Is Your Favorite Celeb Giving You a Headache on Twitter?

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It’s hard to remember a time when there were no celebrities on Twitter.  We used to get all of our juicy gossip from the entertainment rags (or Perez, of course), but now we can hear almost any actor, musician, or athletes innermost thoughts and their impulsive commentary just by following them.  While this new system is great for the fans, the problem is that celebrity publicists no longer have any control over what their clients are saying through their feeds.  With the media being able to access anything they write, celebrities are having to become their own representation; their personal brand can be affected positively or negatively by each Tweet they send out.

Some celebrities are great at using their Twitter accounts to develop their personal brand, while others have used it to drive their public image into the ground.  Most recently, Drew Carey used the service to raise money for LiveStrong in the name of fellow Tweeter Drew Olanoff by attempting to recruit 1 million followers.  At the other end of the spectrum, one of the most infamous Twitter-wrecks is Lindsay Lohan, who has no problem publicly airing her way-too-dramatic love life all over the internet.

Let’s face it, we’re all hooked on celebrity tweeters.  I mean, did anyone else cry a little when Miley Cyrus decided she wanted to delete her account? Just me? Ok then.  This is the first time we’ve been given the opportunity to be “friends” with such famous people. Unfortunately, following some of them isn’t always the most pleasant experience, and you don’t always get what you expect.  If I ever decided to move to LA and become a true “publicist”, this is the advice I would give to Lady Gaga — erm, I mean my client, on positively building your personal brand on Twitter.  I also think that these tips don’t just apply to celebs, but can also help anyone with a large following.  Use them for your own purposes.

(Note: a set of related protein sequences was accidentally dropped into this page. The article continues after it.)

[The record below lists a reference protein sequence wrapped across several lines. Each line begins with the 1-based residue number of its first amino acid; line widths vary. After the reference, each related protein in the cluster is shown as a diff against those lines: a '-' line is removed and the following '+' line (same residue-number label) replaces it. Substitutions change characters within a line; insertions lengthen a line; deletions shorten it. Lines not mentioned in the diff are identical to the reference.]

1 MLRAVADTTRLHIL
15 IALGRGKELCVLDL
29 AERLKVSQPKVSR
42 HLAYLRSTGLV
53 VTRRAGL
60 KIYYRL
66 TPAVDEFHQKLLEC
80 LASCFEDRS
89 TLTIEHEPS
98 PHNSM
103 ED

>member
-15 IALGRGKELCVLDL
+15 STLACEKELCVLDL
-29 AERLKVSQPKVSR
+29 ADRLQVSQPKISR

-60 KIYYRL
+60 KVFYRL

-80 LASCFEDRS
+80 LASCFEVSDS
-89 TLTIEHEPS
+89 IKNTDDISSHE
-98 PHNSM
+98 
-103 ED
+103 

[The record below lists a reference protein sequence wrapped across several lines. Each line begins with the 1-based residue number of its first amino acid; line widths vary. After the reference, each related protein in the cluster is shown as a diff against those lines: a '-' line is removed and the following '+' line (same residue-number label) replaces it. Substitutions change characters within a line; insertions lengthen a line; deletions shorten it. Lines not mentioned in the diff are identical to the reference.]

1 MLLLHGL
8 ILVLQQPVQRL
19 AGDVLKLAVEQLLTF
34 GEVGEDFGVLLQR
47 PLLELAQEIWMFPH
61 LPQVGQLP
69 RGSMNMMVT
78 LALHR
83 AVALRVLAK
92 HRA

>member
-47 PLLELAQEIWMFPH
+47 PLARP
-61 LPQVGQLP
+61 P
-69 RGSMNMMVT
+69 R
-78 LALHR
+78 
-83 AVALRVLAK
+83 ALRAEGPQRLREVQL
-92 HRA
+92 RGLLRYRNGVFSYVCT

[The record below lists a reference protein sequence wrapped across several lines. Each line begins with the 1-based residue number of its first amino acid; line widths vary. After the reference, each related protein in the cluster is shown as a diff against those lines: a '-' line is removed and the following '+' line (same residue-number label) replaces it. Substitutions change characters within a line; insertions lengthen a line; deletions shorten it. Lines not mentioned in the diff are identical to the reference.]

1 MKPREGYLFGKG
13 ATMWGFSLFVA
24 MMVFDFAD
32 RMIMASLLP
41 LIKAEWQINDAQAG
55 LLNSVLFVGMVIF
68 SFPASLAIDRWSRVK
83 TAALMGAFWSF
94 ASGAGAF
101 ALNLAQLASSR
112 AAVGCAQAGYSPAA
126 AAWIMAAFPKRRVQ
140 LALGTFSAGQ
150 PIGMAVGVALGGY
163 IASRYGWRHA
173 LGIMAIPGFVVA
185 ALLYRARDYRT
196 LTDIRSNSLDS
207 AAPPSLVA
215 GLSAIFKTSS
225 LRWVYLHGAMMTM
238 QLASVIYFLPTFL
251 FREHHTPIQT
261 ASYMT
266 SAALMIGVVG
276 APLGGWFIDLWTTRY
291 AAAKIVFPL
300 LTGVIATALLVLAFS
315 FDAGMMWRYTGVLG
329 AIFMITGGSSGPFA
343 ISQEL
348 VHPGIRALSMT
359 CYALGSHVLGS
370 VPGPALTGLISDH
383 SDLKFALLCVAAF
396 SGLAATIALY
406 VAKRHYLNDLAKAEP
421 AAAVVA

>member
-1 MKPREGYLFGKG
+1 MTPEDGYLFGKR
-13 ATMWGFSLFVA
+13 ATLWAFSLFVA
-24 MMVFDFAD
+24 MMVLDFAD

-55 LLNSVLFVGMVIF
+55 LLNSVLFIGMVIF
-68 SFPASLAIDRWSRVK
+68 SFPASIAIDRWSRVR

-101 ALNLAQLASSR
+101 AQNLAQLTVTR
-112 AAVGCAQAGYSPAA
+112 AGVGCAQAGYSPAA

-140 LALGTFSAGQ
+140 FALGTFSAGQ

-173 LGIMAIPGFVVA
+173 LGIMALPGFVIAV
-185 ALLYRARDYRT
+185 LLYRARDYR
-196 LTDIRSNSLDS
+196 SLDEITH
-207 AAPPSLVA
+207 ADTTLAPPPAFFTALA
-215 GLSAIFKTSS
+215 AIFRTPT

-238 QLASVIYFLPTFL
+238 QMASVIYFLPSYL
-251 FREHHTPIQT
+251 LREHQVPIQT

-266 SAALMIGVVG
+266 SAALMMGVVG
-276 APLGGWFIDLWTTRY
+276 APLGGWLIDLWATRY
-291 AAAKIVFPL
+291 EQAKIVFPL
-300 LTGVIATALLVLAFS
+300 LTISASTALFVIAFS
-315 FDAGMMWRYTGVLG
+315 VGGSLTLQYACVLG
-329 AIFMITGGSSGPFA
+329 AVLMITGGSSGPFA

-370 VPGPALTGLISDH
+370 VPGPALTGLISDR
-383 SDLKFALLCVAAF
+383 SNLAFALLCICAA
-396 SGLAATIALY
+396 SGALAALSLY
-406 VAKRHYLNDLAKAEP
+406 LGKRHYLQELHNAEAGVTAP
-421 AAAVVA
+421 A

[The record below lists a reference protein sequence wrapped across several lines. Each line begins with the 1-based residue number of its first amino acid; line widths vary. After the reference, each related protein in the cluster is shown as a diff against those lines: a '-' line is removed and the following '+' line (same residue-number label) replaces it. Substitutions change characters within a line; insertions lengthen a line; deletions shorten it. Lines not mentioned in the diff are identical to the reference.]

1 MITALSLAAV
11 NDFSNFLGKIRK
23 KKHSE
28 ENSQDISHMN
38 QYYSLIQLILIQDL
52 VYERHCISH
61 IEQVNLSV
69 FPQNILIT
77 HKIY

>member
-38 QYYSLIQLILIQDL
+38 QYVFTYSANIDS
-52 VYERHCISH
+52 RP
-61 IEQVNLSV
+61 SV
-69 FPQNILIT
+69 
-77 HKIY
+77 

1. Think Like Your Publicist: Before sending out any Tweet, take a second to stop and think “WWMPD?” (What Would My Publicist Do?).  Is what you’re about to say something that you would feel comfortable saying on TV, on the radio, or in an interview?  If it’s not, it’s probably better to refrain from tweeting and put the thought in a private e-mail or IM to friends or family.  Not only does Twitter have a huge audience, but any tweet deleted from the site is never truly gone.  You should never tweet something that you might regret saying in the future.  One negatively perceived tweet can permanently affect your image.  It also doesn’t hurt to think “WWMFT?” (What Would My Fans Think?). Remember, you want to GAIN fans, not lose them.

(BAD Example: Travis Barker and Shanna Moakler.  I love you Trav, but no one wants to see you fight with your ex-wife in public.)

2. Be Consistent: Before you start tweeting, decide who will be managing and updating your account.  If someone other than yourself will be handling it (such as your manager), try to make sure that there is one person in charge so that there is a uniform voice. The account is supposed to represent you, and whether or not you’re updating it yourself, you don’t want people to think you have multiple personalities.

(GOOD Example: Mark Hoppus.  Sorry for the second Blink-182 reference, but I think he does a really awesome job with his account.)

3. Reach Out: The amount of followers you have will probably be the same size as the circulation of a major magazine, so personally responding to every fan who @ replies you will most likely be an impossible task.  However, it wouldn’t be a bad idea to reach out to them occasionally.  Set aside 30 minutes every once in a while to do shout-outs and interact with your followers.